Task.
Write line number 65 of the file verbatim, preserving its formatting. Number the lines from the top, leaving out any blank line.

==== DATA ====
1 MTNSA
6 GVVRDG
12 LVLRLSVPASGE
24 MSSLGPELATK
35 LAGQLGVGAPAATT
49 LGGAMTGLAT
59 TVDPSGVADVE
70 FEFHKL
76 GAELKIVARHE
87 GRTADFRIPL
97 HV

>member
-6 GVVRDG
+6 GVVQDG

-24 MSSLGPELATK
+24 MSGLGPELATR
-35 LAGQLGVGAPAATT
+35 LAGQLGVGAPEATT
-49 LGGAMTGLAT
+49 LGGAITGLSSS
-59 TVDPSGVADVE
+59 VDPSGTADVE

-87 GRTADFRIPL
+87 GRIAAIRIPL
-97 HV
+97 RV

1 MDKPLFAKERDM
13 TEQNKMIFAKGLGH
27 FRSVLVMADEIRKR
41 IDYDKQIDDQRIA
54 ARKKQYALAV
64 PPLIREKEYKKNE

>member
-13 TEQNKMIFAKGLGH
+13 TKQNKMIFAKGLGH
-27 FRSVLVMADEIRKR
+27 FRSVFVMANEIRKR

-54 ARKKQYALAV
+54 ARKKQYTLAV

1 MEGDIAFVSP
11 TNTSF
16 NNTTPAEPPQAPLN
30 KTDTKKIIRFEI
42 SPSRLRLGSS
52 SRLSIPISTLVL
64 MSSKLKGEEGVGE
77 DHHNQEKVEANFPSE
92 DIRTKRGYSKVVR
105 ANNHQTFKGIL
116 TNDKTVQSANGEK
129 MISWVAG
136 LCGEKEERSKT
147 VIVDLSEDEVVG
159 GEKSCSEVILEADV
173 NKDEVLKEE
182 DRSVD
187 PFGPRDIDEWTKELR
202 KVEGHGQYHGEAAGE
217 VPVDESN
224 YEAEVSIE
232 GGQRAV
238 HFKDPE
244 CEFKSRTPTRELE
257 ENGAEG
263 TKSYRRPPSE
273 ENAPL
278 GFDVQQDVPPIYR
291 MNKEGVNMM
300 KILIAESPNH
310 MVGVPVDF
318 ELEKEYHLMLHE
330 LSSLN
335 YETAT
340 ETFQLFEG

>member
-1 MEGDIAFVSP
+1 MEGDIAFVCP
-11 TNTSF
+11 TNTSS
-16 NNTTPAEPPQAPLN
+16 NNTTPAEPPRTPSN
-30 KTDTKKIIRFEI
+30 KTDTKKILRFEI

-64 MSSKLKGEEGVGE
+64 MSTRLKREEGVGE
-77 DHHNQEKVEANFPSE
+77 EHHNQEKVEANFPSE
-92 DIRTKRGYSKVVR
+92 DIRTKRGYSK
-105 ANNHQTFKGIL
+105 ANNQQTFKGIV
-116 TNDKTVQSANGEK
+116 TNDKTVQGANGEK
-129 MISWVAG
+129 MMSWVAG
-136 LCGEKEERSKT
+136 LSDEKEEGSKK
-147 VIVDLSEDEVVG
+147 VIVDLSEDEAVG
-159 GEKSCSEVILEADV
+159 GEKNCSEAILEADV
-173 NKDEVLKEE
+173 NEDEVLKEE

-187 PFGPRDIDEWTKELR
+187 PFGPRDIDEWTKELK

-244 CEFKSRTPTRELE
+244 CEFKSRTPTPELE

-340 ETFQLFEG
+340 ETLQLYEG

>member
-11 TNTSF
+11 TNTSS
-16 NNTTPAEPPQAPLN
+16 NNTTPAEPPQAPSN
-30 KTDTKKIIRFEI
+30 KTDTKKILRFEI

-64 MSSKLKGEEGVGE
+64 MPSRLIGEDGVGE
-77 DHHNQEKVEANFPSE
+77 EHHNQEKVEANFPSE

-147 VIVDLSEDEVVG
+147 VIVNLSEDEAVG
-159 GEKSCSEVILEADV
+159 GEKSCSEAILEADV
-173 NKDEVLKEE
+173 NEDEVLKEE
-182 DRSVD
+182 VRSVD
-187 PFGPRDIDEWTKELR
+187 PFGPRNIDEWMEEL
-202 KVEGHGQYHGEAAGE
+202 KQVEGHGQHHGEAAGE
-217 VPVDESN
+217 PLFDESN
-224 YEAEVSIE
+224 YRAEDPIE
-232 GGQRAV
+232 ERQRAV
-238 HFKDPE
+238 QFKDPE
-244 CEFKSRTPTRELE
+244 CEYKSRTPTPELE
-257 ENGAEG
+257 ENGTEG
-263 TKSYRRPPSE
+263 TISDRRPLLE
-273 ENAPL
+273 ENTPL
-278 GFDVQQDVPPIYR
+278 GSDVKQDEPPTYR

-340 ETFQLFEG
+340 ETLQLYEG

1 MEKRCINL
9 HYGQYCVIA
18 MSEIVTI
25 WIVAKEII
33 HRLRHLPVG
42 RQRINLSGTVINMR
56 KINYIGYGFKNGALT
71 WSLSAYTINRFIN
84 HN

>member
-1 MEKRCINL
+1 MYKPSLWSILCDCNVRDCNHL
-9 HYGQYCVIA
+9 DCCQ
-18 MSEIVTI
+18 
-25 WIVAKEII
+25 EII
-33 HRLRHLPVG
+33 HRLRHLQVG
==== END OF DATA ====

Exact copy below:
263 TKSYRRPPSE